Shoulder Lock and the Structure of the Triangle (diary entry)

27.04.16

 

The sixth lesson in my client’s second course in MMA for Martial Arts Cross Training followed on from the trapped arm/scissor guard position and then began revising the basic submissions in closed guard.

 

We warmed up on the focus mitts with some straight blitzing. We then built onto this with sprawls and combined this action with upward knee strikes. This creates a type of sport-specific burpee for MMA. Then we moved through some basic ground drills, including sit-throughs and triangle crunches. Looking at the leg triangle as an exercise, we covered the shoulder stand and dragon flags. These movements are excellent for developing the structure of this common underneath attack position.

 

When I first learnt submission fighting I recalled having serious problems getting the triangle choke to work despite it being a basic move. I was committing of superficial training. I could get the shape, but I didn’t understand the mechanics of the move. So long as I had my legs wrapped around the area I wanted to attack all I became concerned about was tightening up. For ages I would find myself squeezing with my legs as hard as possible without my opponent showing any signs of tapping. I practised and my game improved by being adjusted by good (see patient) coaches until finally I started getting somewhere. I remember Kevin Webb from Braulio Estima’s Gracie Barra class yelling for me to pull the head down when I caught someone in the hold. It got me the submission, but we all knew it was far from the purest execution of the move. Later, through learning from Kevin as well as Rob Stevens and Braulio’s other superb generation of teachers in Birmingham, I realised the importance of the hip movement behind the legs, the full engagement of the core muscles behind the hips and the positioning that makes it all work. The triangle is involved in many techniques from the guard and it even be used as a very handy sweep when all else fails.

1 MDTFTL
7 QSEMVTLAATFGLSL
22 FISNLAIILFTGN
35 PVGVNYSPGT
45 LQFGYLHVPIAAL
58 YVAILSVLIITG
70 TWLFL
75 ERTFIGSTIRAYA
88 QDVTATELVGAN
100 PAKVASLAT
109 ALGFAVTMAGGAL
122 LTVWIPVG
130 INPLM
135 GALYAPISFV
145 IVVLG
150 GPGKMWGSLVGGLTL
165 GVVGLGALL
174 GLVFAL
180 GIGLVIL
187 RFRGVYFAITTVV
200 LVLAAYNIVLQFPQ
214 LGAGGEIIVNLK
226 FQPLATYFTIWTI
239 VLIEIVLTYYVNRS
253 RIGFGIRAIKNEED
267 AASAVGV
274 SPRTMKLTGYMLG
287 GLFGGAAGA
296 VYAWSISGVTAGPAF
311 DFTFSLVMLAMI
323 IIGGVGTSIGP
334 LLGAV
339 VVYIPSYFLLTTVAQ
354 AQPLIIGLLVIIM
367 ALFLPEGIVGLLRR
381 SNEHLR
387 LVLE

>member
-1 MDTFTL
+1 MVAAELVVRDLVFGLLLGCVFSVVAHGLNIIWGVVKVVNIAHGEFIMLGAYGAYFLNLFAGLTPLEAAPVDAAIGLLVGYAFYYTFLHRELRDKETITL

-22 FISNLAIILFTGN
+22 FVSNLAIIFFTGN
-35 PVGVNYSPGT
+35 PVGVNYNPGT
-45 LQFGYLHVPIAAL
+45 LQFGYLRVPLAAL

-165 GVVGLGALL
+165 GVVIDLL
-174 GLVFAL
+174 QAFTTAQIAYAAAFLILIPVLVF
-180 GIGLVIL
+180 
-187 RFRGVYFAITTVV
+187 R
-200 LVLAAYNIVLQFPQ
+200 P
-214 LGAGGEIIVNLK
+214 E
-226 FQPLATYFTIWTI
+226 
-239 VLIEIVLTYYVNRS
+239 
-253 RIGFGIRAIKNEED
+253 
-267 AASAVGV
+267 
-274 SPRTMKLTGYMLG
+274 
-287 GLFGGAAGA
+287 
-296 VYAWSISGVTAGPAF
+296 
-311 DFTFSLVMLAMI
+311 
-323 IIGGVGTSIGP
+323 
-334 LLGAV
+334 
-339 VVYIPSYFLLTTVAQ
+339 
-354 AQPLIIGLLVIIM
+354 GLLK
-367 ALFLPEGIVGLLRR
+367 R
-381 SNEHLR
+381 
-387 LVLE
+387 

My experiences made me think more about neural pathways, muscle memory and muscle activation in relation to the development of strong techniques. When I was teaching my own self-defence/MMA class to children I noticed how smaller students were having particular difficulty in sweeping larger opponents when they were being stacked. I took the move back home and explored better functional core activation. I went to something of an extreme by doing work on a solo trapeze, but it helped create a better awareness of the use of the right muscles involved in the fighting from the guard.

 

Back to the lesson at hand, and we completed the trapped-arm scissor guard series of tactics with the shoulder lock (aka oma plata). We then looked at its aforementioned use as a sweep in response from the stacking position.

 

We then revised closed guard and looked at the standard arm bar. After going over the technical side, we started doing some muscle memory exercises. The lesson finished with a flow drill that included striking with hammer-fists whilst attacking with the arm-bar from side to side.

 

 

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